Many approaches for identifying the genetic factors contributing to the pathogenesis of osteoporosis have been studied and have contributed to the detection of numerous genes for susceptibility to osteoporosis . Among them, GWAS has been extensively executed for identifying the loci and genes that are significantly associated with bone density and osteoporosis. A major advantage of GWAS is that it offers the ranking for significance in multiple association signals across the genome. Since the statistical significance thresholds are very stringent due to the analysis of a large number of SNPs, many polymorphisms having a true association with osteoporosis but with a relatively small effect size can be missed . This may lead to missing an opportunity to identify the novel osteoporosis susceptibility genes. In this study, to identify the novel genes more accurately as well as more effectively, we combined two methods, i.e whole genome expression profiling for screening of candidate genes and candidate gene association study.
In the series of experiments in the
In conclusion, we identified 5 novel osteoporosis susceptibility genes through candidate gene selection in cells, evaluation of the DEGs in cells and mice, and association analysis in humans. There was a significant association between the SNPs in the 5 genes,
The authors declare that they do not have any conflicts of interest.
This research was supported by a grant of the Korea Health Technology R&D Project through the Korea Health Industry Development Institution (KHIDI), funded by the Ministry of Health & Welfare, Republic of Korea (grant no. HR22C1734), the Korea Initiative for fostering University of Research and Innovation Program of the National Research Foundation (NRF) funded by the Korean government (MSIT) (No. NRF2021M3H1A104892211), and an intramural research grant from the Korea National Institute of Health (2020-NG-021).
Conception and design: HSJ, SYJ. Acquisition of data: BYK, EP, JK, CGL. Analysis and interpretation of data: DWK, BYK, EP. Drafting the article: BYK, DWK, EP, HSJ, SYJ. Final approval of the version to be published: HSJ, SYJ.
Basic characteristics of the women subjects in the KARE study cohort
|Characteristics||Quantitative analysis for bone density (n=3,570)||Case-control analysis for osteoporosis|
|Control (n=1,711)||Case (n=651)|
|Distal radius T-score||0.20±1.55||0.99±1.14||–1.26±1.64||<0.0001|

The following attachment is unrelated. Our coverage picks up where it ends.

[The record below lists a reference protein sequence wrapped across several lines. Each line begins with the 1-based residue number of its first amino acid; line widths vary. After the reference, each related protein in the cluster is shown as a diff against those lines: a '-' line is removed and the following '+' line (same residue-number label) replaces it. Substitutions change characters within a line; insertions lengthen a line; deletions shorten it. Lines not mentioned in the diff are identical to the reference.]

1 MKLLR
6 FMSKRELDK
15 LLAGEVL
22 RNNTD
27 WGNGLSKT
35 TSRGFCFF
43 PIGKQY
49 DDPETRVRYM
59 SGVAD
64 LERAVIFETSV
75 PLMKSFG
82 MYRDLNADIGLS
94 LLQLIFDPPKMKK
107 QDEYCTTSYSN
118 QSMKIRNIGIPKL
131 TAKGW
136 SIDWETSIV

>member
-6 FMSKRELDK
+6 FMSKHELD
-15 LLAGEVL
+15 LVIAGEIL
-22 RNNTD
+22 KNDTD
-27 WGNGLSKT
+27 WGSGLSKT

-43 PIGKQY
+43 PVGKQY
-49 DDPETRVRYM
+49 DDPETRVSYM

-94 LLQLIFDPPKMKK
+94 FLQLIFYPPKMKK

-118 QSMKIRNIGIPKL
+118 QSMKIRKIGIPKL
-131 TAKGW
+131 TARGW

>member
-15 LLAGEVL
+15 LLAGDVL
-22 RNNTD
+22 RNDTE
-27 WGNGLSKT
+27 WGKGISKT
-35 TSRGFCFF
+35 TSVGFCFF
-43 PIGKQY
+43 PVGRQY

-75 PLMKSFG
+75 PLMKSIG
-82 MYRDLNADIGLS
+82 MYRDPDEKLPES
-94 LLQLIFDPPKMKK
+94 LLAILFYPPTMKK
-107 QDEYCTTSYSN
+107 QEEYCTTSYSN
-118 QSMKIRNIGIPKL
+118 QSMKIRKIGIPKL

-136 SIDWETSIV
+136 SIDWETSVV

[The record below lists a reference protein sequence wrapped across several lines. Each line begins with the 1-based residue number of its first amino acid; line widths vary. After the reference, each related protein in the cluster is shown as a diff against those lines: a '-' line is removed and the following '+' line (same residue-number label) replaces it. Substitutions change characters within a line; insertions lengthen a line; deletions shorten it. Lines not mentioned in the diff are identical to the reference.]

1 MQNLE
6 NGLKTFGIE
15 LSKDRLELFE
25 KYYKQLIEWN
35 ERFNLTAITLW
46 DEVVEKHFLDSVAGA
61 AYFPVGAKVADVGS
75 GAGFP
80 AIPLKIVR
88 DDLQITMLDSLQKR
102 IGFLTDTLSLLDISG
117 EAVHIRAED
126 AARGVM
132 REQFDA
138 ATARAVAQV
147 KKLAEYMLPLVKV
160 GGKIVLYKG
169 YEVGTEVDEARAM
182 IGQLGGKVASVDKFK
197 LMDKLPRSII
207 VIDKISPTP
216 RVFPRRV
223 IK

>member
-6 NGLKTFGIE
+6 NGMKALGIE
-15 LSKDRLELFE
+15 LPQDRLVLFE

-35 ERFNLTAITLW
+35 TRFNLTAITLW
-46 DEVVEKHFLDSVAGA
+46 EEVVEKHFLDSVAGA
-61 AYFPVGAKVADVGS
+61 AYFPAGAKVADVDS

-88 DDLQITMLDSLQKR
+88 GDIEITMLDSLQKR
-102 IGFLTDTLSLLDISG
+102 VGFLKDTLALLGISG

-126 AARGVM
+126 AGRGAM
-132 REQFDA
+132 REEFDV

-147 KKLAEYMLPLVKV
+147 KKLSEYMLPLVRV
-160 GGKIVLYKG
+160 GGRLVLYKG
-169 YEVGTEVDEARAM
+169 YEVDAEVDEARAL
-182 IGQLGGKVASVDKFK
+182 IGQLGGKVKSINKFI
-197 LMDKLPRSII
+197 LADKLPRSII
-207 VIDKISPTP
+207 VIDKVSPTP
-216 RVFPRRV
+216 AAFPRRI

|Midshaft tibia T-score||–0.81±1.55||0.31±0.93||–3.11±0.99||<0.0001|
Values are presented as mean±standard deviation.
aSignificant differences in characteristics between the control and case were determined by the two-tailed Student’s
KARE, Korean Association REsource, BMI, body mass index.
List of the significantly DEGs in the dexamethasone-treated mouse MC3T3-E1 cells
|DEG no.||Expression level||Gene symbol||GenBank Accession no.||Gene definition|
|3||+||++||NM_015734||Collagen, type V, alpha 1|
|4||++||+++||NM_146007||Collagen, type VI, alpha 2|
|7||+||++||NM_008687||Nuclear factor I/B|
|8||+||+++||NM_028903||Scavenger receptor class A, member 5|
|9||+||+++||NM_009112||S100 calcium binding protein A10|
DEG, differentially expressed gene; Con, control; Dex, dexamethasone.
The results of association analysis between the SNPs in the 5 genes and bone density in the KARE women subjects
|Gene||SNP||Minor allele||MAF||Women (n=3,570)|
|BD-RT (T-score at distal radius)|
|BD-TT (T-score at midshaft tibia)|
SNP, single nucleotide polymorphism; KARE, Korean Association Resource; MAF, minor allele frequency; SEM, standard error; Add
The results of case-control association analysis between the SNPs in the 5 genes and osteoporosis in the KARE women subjects
|Gene||SNP||Minor allele||MAF||Women subjects (1,711 controls, 651 cases)|
|OR (95% CI)||Add
||OR (95% CI)||Dom
||OR (95% CI)||Rec
|rs17728338||T||0.095||1.39 (1.06-1.83)||0.018a||1.36 (1.01-1.82)||0.041a||3.53 (1.07-11.62)||0.038a|
|rs4335205||G||0.430||1.20 (1.02-1.43)||0.031a||1.40 (1.08-1.81)||0.010a||1.13 (0.83-1.53)||0.434|
|rs4319175||G||0.369||0.88 (0.74-1.05)||0.154||0.78 (0.61-0.99)||0.039a||1.02 (0.72-1.43)||0.931|
|rs9409917||G||0.065||1.16 (0.83-1.61)||0.377||1.23 (0.87-1.74)||0.243a||NA||0.998|
|rs12005720||G||0.127||0.85 (0.67-1.10)||0.214||0.90 (0.68-1.19)||0.448||0.39 (0.15-0.99)||0.048a|
|rs11103535||T||0.144||1.21 (0.96-1.53)||0.106||1.16 (0.89-1.52)||0.264||2.17 (1.04-4.51)||0.039a|
|rs10858284||A||0.148||0.73 (0.58-0.93)||0.012a||0.72 (0.55-0.95)||0.022a||0.49 (0.22-1.11)||0.087|
|rs11121247||T||0.067||1.41 (1.02-1.97)||0.041a||1.44 (1.01-2.04)||0.042a||1.68 (0.28-10.07)||0.573|
|rs2797581||C||0.108||0.81 (0.61-1.06)||0.121||0.86 (0.63-1.15)||0.307||0.20 (0.05-0.80)||0.022a|
|rs787665||G||0.109||0.83 (0.63-1.09)||0.186||0.87 (0.65-1.18)||0.374||0.25 (0.06-0.99)||0.048a|
|rs787667||T||0.109||0.84 (0.64-1.10)||0.202||0.89 (0.67-1.20)||0.461||0.21 (0.05-0.81)||0.024a|
|rs787668||A||0.109||0.84 (0.64-1.10)||0.192||0.89 (0.66-1.20)||0.442||0.21 (0.05-0.81)||0.024a|
|rs2726959||T||0.298||1.19 (0.99-1.43)||0.064||1.11 (0.88-1.41)||0.390||1.79 (1.18-2.71)||6.1E-03a|
|rs7002829||A||0.122||1.18 (0.92-1.52)||0.185||1.09 (0.82-1.45)||0.534||2.93 (1.32-6.50)||8.2E-03a|
SNP, single nucleotide polymorphism; KARE, Korean Association Resource; MAF, minor allele frequency; OR, odds ratio; CI, confidence interval; Add
The summary of the results from each step of the experiments in the cell line, mouse model, and humans
|Mouse Gene symbol||DD||qRT-PCR||Humans Gene symbol||Number of tested SNPs||Number of associated SNPs (lowest
|Cell line||Cell model||Mouse model||Human (woman)|
|+||++||1.0||2.8±0.1a||1.0||1.5±0.2c||18||2 (0.044)||4 (1.6×10-3)e||1 (0.018)|
|+||++||1.0||2.1±0.5b||1.0||1.9±0.5c||29||3 (2.5×10-3)||6 (5.3×10-4)e||6 (0.010)|
|+++||++||1.0||0.8±0.1b||1.0||0.7±0.1c||3||0||3 (6.3×10-3)||1 (0.041)|
|+||+++||1.0||3.2±0.2a||1.0||2.3±0.4d||29||6 (0.038)||9 (0.017)||4 (0.022)|
|+||+++||1.0||3.0±0.2a||1.0||2.2±0.3d||25||1 (0.044)||6 (6.4×10-3)||2 (6.1×10-3)|
Values are presented as mean±standard deviation.
DD, differential display; qRT-PCR, quantitative reverse transcriptase polymerase chain reaction; SNP, single nucleotide polymorphism; Con, control; Dex, dexamethasone; OVX, ovariectomy; BD-RT, bone density estimated by T-score at the distal radius; BD-TT, bone density estimated by T-score at the midshaft tibia; - , not tested.